Forecasts and Planning Tools

Seasonal to Interannual Forecasts

Climate Outlook

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The Climate Impacts Group (CIG) translates global-scale climate forecasts and conditions into regional-scale climate forecasts for Pacific Northwest (PNW) resource managers and the general public. The El Niño/Southern Oscillation (ENSO) is the most important factor for seasonal forecasting, changing the odds for different types of winter and spring weather (e.g. warmer/drier, cooler/wetter) in the PNW. Another important climate variable for Pacific Northwest climate is the Pacific Decadal Oscillation (PDO). The climate outlook also provides the basis for natural resource forecasts, including the CIG's annual streamflow forecasts.

What's Next for the Pacific Northwest?

Winter 2006
Updated January 10, 2006 (interim update: 2.2.06)
The climate outlook is reviewed monthly and updated as needed.

Current indicators for Pacific climate:

El Niño/Southern Oscillation (ENSO). Cooler than average ocean temperatures in the tropical Pacific, along with stronger than average easterly trade winds, persistently wet conditions over southeast Asia, and dry weather over the central equatorial Pacific, all indicate a continuation of weak La Niña-like conditions. However, based on NOAA's criteria for ENSO events, recent measures reflect ENSO-neutral conditions that are very near the La Niña threshold. Most forecast models suggest that tropical climate will continue to have ENSO-neutral to weak La Niña characteristics for the rest of winter and spring.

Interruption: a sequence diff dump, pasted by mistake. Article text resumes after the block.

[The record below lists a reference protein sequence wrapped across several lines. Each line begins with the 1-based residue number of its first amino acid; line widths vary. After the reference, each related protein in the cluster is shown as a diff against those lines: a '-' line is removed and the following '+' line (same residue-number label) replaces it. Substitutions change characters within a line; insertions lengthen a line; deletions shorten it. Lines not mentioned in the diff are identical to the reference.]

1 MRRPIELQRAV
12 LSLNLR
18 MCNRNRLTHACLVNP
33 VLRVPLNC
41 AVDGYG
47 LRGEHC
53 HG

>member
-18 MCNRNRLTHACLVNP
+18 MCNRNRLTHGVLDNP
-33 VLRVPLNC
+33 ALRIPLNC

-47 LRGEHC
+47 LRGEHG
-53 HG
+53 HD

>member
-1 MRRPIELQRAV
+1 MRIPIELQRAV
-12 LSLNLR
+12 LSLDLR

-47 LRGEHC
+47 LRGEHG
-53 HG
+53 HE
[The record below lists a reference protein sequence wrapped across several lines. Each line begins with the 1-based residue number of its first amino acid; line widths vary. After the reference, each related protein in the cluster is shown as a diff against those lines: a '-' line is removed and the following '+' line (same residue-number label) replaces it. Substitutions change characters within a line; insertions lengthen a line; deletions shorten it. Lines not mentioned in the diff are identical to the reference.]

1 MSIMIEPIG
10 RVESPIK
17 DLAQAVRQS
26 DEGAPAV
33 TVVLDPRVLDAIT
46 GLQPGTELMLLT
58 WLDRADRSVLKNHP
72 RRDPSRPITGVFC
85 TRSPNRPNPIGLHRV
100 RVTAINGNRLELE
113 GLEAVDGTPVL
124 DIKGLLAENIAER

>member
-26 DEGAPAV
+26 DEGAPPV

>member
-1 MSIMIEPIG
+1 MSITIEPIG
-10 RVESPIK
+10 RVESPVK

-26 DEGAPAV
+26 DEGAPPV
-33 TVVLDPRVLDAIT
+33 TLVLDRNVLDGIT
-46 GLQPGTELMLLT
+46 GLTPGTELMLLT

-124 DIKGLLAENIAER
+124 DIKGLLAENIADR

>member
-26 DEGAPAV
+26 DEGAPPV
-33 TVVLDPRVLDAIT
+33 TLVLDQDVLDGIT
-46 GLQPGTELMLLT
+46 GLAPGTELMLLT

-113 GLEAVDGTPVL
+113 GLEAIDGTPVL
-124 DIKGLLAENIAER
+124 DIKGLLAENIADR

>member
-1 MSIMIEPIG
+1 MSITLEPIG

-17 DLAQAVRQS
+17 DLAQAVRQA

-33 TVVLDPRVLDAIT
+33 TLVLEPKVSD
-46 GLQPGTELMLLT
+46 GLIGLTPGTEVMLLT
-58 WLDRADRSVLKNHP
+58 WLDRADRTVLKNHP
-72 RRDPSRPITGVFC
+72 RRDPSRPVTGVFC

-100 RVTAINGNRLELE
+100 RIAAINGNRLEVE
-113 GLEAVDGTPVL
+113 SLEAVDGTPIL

Interim update: NOAA announced the official return of La Niña in the tropical Pacific on February 2, 2006. The development of a La Niña increases the odds for continued above normal precipitation in the Pacific Northwest. The development has also led to modification of the NOAA Climate Prediction Center's seasonal outlook for temperature. Previous CPC outlooks called for slightly above average winter temperatures, reflecting a +10 year trend in above average temperatures for the region. The current 90 day (Feb-Mar-April) outlook now calls for near-average temperatures.

A full update to the monthly climate outlook for the PNW will be posted on or around February 10. For more information on the La Niña announcement, see the NOAA press release.

Pacific Decadal Oscillation (PDO). North Pacific sea surface temperature (SST) anomalies trended towards the negative PDO pattern in September, October, and November, but changed to a near-neutral PDO state in December. These relatively large changes in North Pacific SSTs were directly related to a persistently positive Pacific North America pattern of atmospheric circulation in the month of December (view the PNA index). Given the state of the tropics and the expected continuation of ENSO-neutral to weak La Niña characteristics, it is likely that the PDO will remain neutral or slightly negative for winter and spring 2006 (see note on PDO forecasting).

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What will it mean for the PNW in coming months?

The wet weather pattern for the PNW that began in mid-December is predicted to persist for at least the next week, and if it does it may threaten the record of 33 consecutive days of precipitation in Seattle that was set in 1953 - stay tuned! For the next two seasons, NOAA's Climate Prediction Center forecasts climatological odds for precipitation (meaning the chance for below average, near average, or above average precipitation is 33.3% for each category) and a slight tilt in favor of warmer than average winter, spring, and summer temperatures for most of the PNW region.

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Pacific Northwest Resource Outlooks

Climate Prediction Resources

The links below provide access to the latest information on the current state of global and regional climate, as well as links to global and regional climate predictions.

The Current State of the Tropical Pacific

Predictions of Tropical Pacific Conditions

The Current State of the Globe

Current and Predicted U.S. Conditions

Pacific Northwest Conditions

State Climatologist Offices

Special Areas